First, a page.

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This year, Silver Dollar City celebrates its 50th anniversary. KSMU’s Missy Shelton sat down with Pete Herschend to talk about the history that led to the creation of an amusement park that’s nationally known.
It would be a short story if someone simply set out to create an amusement park in the Branson area. But it’s not quite that simple or short. Before anyone had conceived of Silver Dollar City, Hugo and Mary Herschend set out on a trip to the Missouri Ozarks in 1947 from their home in Winnetka, Illinois, a town north of Chicago. Pete Herschend and his brother Jack were teenagers at the time their parents headed south.
Herschend says, “They were hunting the old Ozarks. Lake of the Ozarks at that time, even in ’47 was fairly well developed, though nothing like it is today. Somebody said, ‘Come down to Rockaway Beach.’ And they did, and thereby begins the tale.”
The Herschends fell in love with Southwest Missouri. During their trip, they met Miriam and Genevieve Lynch. These sisters owned and operated an attraction called Marvel Cave. Pete Herschend remembers these women.
Herschend says, “Neither of them had ever been married. Both were brilliantly educated. They were quite a pair of ladies. I knew them. They ran Marvel Cave. It wasn’t much of a business, if the biggest year they’d ever had was probably a couple of thousand visitors going through the cave. Dad made arrangements to lease Marvel Cave and the above-ground section of land that went with it from Miriam and Genevieve. They were 73 and 75, respectively so they were looking to get out of business.”
Pete Herschend says his family knew very little about the business of running a cave. His father saw it as a retirement business. The family moved to the Ozarks and in 1954, Pete and his family met a man named Charlie Sullivan.
Herschend says, “He was from the Warrensberg area. He was a traveling salesman. I Can’t tell you what he was selling. Charlie talked to us about the old town that used to be right there where Silver Dollar City is now. It was called Marmaros. And it was a mining town, not mining for minerals but mining bat guano out of Marvel Cave, back way before the turn of the century. The little village had fallen down, burned down, torn down, didn’t exist anymore. You can’t find a foundation stone for it today. We’ve looked. At that moment, we didn’t have anything to do with that gem except be fascinated by it.”
Besides that gem, there was an idea that came from Pete Herchend’s father about why people might want to come to Southwest Missouri—for the same reason he and his wife came in 1947—to see what life is like in the Ozarks.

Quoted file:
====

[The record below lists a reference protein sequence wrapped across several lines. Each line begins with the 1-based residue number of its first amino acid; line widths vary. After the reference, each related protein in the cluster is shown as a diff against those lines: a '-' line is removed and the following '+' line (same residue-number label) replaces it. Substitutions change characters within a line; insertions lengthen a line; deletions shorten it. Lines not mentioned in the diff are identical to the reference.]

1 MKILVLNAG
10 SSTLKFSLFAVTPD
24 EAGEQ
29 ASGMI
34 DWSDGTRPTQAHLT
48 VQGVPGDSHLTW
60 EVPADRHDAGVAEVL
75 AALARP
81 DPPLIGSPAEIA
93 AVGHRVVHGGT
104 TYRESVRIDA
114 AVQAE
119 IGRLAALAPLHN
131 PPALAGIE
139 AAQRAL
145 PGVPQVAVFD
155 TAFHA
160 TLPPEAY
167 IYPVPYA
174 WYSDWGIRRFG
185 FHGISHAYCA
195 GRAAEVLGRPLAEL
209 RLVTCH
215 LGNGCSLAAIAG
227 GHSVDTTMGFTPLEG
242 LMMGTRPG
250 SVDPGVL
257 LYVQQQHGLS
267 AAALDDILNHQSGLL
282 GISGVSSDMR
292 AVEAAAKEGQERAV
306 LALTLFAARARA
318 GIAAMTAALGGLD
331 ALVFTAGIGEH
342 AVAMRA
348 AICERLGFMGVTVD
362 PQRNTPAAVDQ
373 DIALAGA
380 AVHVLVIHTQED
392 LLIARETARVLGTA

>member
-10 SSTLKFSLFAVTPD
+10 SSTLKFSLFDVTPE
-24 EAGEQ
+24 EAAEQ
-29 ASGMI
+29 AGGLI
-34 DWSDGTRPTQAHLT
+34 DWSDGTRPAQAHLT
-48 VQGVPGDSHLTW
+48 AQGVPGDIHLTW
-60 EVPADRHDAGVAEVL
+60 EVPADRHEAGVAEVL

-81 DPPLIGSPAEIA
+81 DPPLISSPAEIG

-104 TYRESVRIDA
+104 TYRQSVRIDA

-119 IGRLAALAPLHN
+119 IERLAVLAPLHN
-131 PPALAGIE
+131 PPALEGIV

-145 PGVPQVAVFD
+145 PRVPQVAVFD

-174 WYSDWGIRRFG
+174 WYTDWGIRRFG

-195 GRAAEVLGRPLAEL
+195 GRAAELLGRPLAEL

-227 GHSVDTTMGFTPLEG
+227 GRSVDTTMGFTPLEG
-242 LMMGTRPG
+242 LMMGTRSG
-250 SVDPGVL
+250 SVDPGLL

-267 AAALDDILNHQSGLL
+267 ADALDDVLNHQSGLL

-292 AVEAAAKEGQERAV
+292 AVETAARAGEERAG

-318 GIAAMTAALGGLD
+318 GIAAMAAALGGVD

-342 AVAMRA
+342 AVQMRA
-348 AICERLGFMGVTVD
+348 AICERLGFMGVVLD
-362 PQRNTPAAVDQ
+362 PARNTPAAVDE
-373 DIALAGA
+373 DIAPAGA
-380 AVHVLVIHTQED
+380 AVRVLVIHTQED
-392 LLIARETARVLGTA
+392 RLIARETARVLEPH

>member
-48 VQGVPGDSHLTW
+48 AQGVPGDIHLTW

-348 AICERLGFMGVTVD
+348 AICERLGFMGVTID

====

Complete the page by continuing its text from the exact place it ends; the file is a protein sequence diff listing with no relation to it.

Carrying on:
Herschend says, “Hugo Herschend, dad, was an extremely creative dad, great imagination. He died in 1955 and unfortunately, never was able to see his dreams turn into hard boards, buildings and visitors. Dad said though, and I remember this rather clearly, he said, ‘I think that visitors to the Ozarks would like to see the men and women of the hills.’ He called them hillbillies but not in the pejorative sense, not a put down because he knew these men and women were absolutely self-sustaining.”
A few years after Hugo died, Russell Pearson appears on the scene.
Herschend says, “In 1959, that summer, a gentleman named Russell Pearson came into our lives. Russell was a total stranger. He was from Oklahoma City. He was a designer of buildings but that wasn’t his profession. He was an entertainer. He came from the carnival, the circus background. He had just finished designing in Oklahoma City one of the nation’s first true theme parks, Frontier City. It still is there. He came and knocked on our door and said, ‘What you ought to do is build a little Ozark Mountain village over there.’ He didn’t title it that but he meant build a village over there, the other side of the parking lot. We said, ‘What in the world?’ He said, ‘Give people something to do before they go into the cave or after they come out.’ That made sense.”
Russell Pearson built a physical model of the village buildings that he imagined. It seemed to bring together the dream of Hugo Herschend to present Ozarks life and a kind of revival of the mining town that once stood on the site. The Herschends took out a loan and began construction. Many of those original buildings still stand today at Silver Dollar City. Pete Herschend says the number of visitors jumped by 40,000 from 1959 to 1960, giving an indication of just how successful that village might be in the years ahead.
Herschend says, “We moved out of tours and into entertainment. It had a great effect on Marvel Cave but today, we remain in the entertainment business and two million visitors a year later, we’ll hopefully stay there for a long time.”
As for the history behind the name Silver Dollar City, Herschend says a local writer named Don Richardson came up with the idea of calling it Silver Dollar City and using silver dollars to promote it. After all, Herschend says there was no advertising budget to speak of in those days. The park gave visitors change in silver dollars in 1960 and 1961, hoping to generate publicity by word of mouth. By 1962, the demand for the coins was so great that employees had to lug around heavy baskets of silver dollars, something that quickly became impractical.